Monday, April 9, 2012

The use of Swear Words (Expletives)

Swear Words (Expletives)
I don’t like using swear words in my novels and my particular abjuration is the “F” word that I doubt was invented before the twentieth century and which I abhor. I grew up in England after WWII and the worst word I ever used was “bugger”. My father told me I should never use a word without a meaning in the dictionary and therefore “bugger” was not allowed. However, if one prescribed a meaning to certain words, one could say that “bugger” means someone who bugs someone else or annoys them. “annoy" being a more common word in old England.
“Bloody Hell” is used more commonly now than would have been used in Old England and my young ears rarely heard it spoken in my family circles since my parent’s or relatives didn’t use it even though swear words seem to slip out if they are used often; for them it never did.
To return to the “F” word, which is a word many novelists, even those writing historical novels at the time of Henry VIII or earlier, which is definitely out of place, put in their novels. The more than twenty years I lived in England, I never heard it used. What is its literal meaning? It is “fornication”, which is in the dictionary and rarely heard spoken aloud yet it is more precise. Of course, the “F” word is also used as an expression or an expletive nowadays.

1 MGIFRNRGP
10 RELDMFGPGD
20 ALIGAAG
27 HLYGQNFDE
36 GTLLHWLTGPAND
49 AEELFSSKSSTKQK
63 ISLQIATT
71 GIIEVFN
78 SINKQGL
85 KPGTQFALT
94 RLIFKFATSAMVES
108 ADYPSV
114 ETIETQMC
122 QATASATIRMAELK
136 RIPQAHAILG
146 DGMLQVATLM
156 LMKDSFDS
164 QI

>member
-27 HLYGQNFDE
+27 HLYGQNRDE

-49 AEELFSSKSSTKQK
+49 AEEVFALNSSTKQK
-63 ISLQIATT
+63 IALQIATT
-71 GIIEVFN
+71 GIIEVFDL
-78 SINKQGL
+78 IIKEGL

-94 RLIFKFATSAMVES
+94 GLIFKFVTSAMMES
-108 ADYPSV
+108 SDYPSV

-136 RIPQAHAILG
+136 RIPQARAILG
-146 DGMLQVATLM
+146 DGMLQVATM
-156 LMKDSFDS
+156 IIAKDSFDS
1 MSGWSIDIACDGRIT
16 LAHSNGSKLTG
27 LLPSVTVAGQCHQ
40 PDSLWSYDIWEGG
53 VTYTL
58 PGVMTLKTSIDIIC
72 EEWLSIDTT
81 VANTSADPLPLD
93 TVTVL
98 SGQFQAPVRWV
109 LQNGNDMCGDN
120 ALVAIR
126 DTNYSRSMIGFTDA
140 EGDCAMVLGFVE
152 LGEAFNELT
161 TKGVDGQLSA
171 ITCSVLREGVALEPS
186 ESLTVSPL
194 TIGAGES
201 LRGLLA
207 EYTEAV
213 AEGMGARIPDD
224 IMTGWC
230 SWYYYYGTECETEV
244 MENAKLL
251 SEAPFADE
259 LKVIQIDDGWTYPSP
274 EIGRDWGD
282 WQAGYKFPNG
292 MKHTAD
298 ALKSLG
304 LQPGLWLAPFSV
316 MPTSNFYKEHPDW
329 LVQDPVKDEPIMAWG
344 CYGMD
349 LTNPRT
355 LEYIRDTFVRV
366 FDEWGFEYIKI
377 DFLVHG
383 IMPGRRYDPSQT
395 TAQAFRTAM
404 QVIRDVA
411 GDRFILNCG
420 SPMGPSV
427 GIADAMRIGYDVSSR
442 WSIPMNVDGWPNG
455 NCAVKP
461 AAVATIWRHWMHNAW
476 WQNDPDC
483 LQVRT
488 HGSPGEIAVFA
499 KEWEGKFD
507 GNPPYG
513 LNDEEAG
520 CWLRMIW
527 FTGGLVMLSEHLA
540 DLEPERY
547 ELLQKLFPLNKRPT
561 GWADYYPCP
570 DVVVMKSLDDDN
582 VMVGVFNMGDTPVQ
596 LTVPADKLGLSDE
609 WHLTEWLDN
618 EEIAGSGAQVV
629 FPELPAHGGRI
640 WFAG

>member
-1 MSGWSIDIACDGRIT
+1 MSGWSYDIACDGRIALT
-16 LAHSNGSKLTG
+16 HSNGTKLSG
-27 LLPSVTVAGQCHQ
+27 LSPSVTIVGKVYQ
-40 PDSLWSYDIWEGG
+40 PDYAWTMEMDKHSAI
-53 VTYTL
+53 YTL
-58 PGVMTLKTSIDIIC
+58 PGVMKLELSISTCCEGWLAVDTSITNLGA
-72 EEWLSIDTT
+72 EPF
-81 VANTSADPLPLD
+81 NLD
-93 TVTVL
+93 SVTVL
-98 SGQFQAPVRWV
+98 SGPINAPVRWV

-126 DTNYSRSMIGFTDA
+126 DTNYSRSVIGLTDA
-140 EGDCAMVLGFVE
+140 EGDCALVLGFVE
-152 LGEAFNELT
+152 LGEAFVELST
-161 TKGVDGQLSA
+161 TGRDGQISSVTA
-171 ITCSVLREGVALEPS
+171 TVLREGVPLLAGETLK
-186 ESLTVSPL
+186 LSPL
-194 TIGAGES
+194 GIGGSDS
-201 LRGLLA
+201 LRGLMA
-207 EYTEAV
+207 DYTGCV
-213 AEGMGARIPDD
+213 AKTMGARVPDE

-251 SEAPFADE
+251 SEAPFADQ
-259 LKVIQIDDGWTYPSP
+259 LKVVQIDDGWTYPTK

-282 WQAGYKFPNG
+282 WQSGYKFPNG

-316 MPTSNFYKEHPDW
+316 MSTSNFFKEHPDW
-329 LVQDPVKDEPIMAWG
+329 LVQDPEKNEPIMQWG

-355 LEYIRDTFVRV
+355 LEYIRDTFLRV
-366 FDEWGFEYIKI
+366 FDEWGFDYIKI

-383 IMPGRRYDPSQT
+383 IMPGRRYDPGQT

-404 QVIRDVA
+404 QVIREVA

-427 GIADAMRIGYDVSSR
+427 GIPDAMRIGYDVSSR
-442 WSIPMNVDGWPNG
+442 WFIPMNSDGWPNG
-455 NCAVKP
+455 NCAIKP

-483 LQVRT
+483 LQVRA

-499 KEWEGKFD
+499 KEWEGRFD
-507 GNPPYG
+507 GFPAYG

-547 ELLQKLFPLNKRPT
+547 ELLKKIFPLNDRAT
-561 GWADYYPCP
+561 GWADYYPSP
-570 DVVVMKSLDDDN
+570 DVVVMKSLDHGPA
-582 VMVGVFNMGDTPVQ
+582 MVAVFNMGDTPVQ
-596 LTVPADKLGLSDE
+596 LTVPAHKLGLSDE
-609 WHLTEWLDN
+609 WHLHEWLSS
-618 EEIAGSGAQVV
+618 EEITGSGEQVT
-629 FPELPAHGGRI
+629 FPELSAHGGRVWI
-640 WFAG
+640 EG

“SOB” is another common expletive; but what is a “bitch”? It is a word looked down upon because of the connotation that it implies a fallen woman, wicked woman, or prostitute. However, the word is more relative to a female dog.
Proper words used to describe male and female parts are rarely used today because such words as “balls”, “nuts”, “pussy” etc. are used instead. To me as a nurse in my previous life, the correct terms make more sense and therefore my perfect men in my novels teach their innocent women to use proper words, in private of course, since one would not embark on a sexual discussion in an open conversation in the 18th and 19th century; that was definitely taboo.
That being said, I understand such words would be more normal in contemporary novels but one doesn’t need to overdo it. Too many “F” words take away from the story and in my opinion make it unreadable.

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